Maximizing patient financing: Part 4
The fourth article in this series focuses on the hygiene department. Many people do not stay on a regular program of continuous care in hygiene, or else they do not involve all members of their family in your program because the investment is prohibitive.
The fourth article in this series focuses on the hygiene department. Many people do not stay on a regular program of continuous care in hygiene, or else they do not involve all members of their family in your program because the investment is prohibitive. That’s the last thing anyone wants - for your patients to put off needed or desired care because of the cost.
For many years, I was responsible for hygiene retention in my husband’s dental practice. When I would call patients to schedule a hygiene appointment, they would say (particularly women) that all they could afford was to take care of the kids and that they would have to put off their own care.
I began introducing the concept of health-care financing during my phone calls. These patients expressed gratitude that they could now afford to take care of everyone in the family, including themselves. I gathered appropriate information, established a line of credit for the family, and - as soon as that line of credit was in place - called back to schedule the appointment.
The financing program allows more of your hygiene patients to receive this valuable service. In addition, it helps you nurture this lifeblood of your practice, the hygiene department. This is, of course, the place where you get people healthy and keep them healthy, identify new areas of concern since the last visit, reinforce the benefits of proceeding with diagnosed, incomplete dentistry, and introduce patients to new opportunities, such as tooth whitening and other cosmetic options. If a patient expresses a desire to proceed with treatment but is concerned about the money, your hygienist can smoothly open the door for a conversation about patient financing. For example, the conversation could proceed as follows.
Patient: “I know I need to do this. Dr. Jameson showed me this problem the last time I was here. But I just can’t afford this right now.”
Hygienist: “Mrs. Jones, if we were able to finance this treatment so that it wasn’t financially difficult for you, would that make it possible for us to proceed?”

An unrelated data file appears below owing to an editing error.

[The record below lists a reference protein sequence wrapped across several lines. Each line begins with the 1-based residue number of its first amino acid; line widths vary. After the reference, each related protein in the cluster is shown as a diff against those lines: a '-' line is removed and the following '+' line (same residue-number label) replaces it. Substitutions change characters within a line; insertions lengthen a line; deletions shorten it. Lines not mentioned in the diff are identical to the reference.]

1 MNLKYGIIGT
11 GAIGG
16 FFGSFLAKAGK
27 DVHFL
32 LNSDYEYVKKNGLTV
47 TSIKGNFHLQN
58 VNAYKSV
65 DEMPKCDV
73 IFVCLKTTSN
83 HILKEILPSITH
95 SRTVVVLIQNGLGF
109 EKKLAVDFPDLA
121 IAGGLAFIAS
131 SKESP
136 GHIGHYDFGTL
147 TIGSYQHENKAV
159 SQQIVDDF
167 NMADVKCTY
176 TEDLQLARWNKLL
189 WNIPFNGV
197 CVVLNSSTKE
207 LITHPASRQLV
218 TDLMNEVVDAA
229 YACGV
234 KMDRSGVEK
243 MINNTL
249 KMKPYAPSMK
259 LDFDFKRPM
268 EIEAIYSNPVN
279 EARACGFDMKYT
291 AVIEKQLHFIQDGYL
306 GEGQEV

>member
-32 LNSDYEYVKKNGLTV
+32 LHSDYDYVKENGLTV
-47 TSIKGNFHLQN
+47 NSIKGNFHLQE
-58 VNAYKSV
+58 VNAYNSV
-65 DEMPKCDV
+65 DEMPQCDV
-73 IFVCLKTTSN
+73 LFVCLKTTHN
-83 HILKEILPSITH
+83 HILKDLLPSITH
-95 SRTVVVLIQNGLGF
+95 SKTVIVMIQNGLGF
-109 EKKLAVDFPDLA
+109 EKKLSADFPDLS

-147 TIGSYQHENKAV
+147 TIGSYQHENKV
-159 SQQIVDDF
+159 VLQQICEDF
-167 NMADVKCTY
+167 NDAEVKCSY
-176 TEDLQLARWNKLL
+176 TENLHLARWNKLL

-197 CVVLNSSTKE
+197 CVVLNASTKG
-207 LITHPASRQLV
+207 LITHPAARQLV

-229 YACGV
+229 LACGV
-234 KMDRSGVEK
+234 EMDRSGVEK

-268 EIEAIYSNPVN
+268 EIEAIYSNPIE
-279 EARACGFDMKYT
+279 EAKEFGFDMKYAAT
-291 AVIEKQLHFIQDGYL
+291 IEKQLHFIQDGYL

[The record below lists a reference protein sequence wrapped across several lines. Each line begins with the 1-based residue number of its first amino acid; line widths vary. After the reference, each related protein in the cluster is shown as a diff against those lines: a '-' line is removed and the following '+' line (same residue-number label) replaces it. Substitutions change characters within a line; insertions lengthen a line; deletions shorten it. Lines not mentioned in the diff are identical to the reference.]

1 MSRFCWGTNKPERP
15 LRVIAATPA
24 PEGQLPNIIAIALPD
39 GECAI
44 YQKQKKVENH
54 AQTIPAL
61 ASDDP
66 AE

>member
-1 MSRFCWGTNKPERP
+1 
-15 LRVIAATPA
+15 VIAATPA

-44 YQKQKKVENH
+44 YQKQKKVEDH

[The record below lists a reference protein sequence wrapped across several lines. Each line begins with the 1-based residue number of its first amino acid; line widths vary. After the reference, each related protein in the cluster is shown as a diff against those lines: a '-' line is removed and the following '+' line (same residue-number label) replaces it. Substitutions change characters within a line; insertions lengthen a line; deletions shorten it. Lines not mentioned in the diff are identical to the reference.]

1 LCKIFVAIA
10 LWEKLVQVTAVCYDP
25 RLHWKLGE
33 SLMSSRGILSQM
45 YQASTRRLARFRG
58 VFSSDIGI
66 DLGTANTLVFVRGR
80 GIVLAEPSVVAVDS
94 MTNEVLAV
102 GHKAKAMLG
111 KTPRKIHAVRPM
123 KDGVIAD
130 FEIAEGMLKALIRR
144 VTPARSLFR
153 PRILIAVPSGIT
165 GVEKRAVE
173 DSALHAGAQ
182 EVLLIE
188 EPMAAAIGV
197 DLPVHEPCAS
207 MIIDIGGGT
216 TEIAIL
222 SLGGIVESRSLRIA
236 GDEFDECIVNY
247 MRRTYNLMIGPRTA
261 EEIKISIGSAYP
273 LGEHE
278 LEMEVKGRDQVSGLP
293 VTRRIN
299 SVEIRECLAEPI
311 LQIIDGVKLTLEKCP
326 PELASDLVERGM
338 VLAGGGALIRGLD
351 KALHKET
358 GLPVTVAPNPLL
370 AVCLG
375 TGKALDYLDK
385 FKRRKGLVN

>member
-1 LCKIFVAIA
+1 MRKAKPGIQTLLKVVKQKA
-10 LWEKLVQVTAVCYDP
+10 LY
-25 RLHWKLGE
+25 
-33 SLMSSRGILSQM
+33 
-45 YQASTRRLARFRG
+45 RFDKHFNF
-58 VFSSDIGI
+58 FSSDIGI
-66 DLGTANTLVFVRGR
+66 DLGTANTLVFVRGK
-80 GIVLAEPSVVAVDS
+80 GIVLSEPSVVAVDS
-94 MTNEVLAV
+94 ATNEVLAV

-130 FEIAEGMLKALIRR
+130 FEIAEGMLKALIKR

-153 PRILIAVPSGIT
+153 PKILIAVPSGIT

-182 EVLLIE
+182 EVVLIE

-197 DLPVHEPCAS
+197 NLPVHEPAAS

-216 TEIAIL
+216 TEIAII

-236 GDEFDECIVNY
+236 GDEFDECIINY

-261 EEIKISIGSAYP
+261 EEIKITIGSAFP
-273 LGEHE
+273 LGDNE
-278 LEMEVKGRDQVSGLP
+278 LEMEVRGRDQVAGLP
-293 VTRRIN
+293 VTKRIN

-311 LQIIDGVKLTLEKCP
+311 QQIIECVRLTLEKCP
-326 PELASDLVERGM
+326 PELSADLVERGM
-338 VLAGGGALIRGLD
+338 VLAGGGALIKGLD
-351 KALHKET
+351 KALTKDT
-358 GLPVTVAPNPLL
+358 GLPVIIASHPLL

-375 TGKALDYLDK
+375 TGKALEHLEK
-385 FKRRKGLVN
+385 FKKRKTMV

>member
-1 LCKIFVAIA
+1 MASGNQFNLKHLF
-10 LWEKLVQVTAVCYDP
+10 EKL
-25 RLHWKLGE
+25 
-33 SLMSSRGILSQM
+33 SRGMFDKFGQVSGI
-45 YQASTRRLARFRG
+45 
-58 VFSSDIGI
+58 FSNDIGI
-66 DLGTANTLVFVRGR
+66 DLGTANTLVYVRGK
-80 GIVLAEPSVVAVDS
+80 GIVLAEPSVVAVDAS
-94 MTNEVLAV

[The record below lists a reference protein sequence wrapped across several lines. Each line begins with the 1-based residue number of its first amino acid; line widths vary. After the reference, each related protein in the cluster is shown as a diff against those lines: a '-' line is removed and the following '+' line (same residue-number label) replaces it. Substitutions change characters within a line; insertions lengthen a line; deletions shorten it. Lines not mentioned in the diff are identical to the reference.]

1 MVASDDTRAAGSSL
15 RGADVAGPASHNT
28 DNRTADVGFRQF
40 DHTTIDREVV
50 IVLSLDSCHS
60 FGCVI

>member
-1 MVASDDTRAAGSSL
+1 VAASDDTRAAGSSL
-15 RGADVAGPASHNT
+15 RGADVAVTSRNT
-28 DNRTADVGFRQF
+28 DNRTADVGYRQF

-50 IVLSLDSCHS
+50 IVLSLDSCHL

Patient: “Well, maybe. What do you mean?”
Hygienist: “We have a financial partner that helps our patients with the financing of their dental care. You can receive the care that the doctor is recommending but spread the payments out and keep the payments quite small. Would this be of interest to you?”
Patient: “That’s the only way I could do this.”
Hygienist: “Then let me have Jan, our business administrator, know of your interest. She will discuss the details with you and help you get started.”
Many patients need periodontal therapy but may be hard-pressed to commit to the financial responsibilities. However, if they find that they can obtain these treatments and that the monthly investment will fit into the family budget, many will proceed. Other patients begin treatment but stop midway through the therapy. The financial responsibility may be the deterrent.
Get this out on the table at the initial discussion. Address the clinical recommendations and the financial responsibility. If patients express a concern about the investment in the therapy, encourage them to get involved with your health-care financing program. The monthly payments will be small, comfortable to the wallet, and nonthreatening. You will have fewer people fall out of treatment and more people completing the therapy.
Many insurance companies do not cover sealants. Don’t let the barriers put up by insurance companies deter you from offering what you believe to be best for a patient. Present your recommendations, make the financing comfortable, and get out of the way. Let the patient (or parent) say yes to the very best.
In some states, the hygienist is doing the bleaching. Of course, this, too, is not covered by insurance, but it is the number-one cosmetic service being provided. If patients want their teeth whitened, offer the financing program and watch this aspect of your practice soar.
There are so many wonderful services offered within your hygiene department. By offering health-care financing to these patients, you increase the acceptance of services. You expand your ability to care for your patients. The two go hand in hand: clinical service and financial service.
Dr. Cathy Jameson is president and CEO of Jameson Management, Inc., an international dental practice-management consulting, lecturing, seminar, and product provider. An accomplished speaker, writer, and workshop leader, Cathy earned a doctorate in organizational psychology, focusing her studies on effective stress-controlled management. Cathy’s books, “Great Communication = Great Production” and “Collect What You Produce,” are top sellers for PennWell Books. You may reach her toll-free at (877) 369-5558, e-mail her at firstname.lastname@example.org, or visit her Web site at www.jamesonmanagement.com.